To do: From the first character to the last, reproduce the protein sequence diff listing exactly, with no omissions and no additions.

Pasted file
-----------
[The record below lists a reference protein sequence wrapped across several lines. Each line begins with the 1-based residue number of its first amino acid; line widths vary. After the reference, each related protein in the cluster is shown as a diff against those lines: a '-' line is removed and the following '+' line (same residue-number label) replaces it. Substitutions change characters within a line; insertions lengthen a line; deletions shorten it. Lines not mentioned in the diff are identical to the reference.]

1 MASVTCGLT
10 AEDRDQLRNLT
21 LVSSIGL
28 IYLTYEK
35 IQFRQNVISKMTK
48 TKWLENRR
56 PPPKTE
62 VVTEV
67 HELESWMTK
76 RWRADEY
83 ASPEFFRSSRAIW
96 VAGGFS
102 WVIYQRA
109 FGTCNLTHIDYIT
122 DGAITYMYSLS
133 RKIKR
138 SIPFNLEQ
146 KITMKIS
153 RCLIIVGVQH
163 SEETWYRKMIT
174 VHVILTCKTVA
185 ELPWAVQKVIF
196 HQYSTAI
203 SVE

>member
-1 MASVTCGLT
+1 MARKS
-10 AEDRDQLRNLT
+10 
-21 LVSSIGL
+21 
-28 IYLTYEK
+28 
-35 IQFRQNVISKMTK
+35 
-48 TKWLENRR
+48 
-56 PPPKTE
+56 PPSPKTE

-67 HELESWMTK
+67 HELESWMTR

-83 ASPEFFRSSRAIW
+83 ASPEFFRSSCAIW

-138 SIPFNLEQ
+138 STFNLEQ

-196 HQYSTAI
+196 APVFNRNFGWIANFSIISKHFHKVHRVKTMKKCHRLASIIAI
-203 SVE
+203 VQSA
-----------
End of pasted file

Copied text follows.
[The record below lists a reference protein sequence wrapped across several lines. Each line begins with the 1-based residue number of its first amino acid; line widths vary. After the reference, each related protein in the cluster is shown as a diff against those lines: a '-' line is removed and the following '+' line (same residue-number label) replaces it. Substitutions change characters within a line; insertions lengthen a line; deletions shorten it. Lines not mentioned in the diff are identical to the reference.]

1 MASVTCGLT
10 AEDRDQLRNLT
21 LVSSIGL
28 IYLTYEK
35 IQFRQNVISKMTK
48 TKWLENRR
56 PPPKTE
62 VVTEV
67 HELESWMTK
76 RWRADEY
83 ASPEFFRSSRAIW
96 VAGGFS
102 WVIYQRA
109 FGTCNLTHIDYIT
122 DGAITYMYSLS
133 RKIKR
138 SIPFNLEQ
146 KITMKIS
153 RCLIIVGVQH
163 SEETWYRKMIT
174 VHVILTCKTVA
185 ELPWAVQKVIF
196 HQYSTAI
203 SVE

>member
-1 MASVTCGLT
+1 MARKS
-10 AEDRDQLRNLT
+10 
-21 LVSSIGL
+21 
-28 IYLTYEK
+28 
-35 IQFRQNVISKMTK
+35 
-48 TKWLENRR
+48 
-56 PPPKTE
+56 PPSPKTE

-67 HELESWMTK
+67 HELESWMTR

-83 ASPEFFRSSRAIW
+83 ASPEFFRSSCAIW

-138 SIPFNLEQ
+138 STFNLEQ

-196 HQYSTAI
+196 APVFNRNFGWIANFSIISKHFHKVHRVKTMKKCHRLASIIAI
-203 SVE
+203 VQSA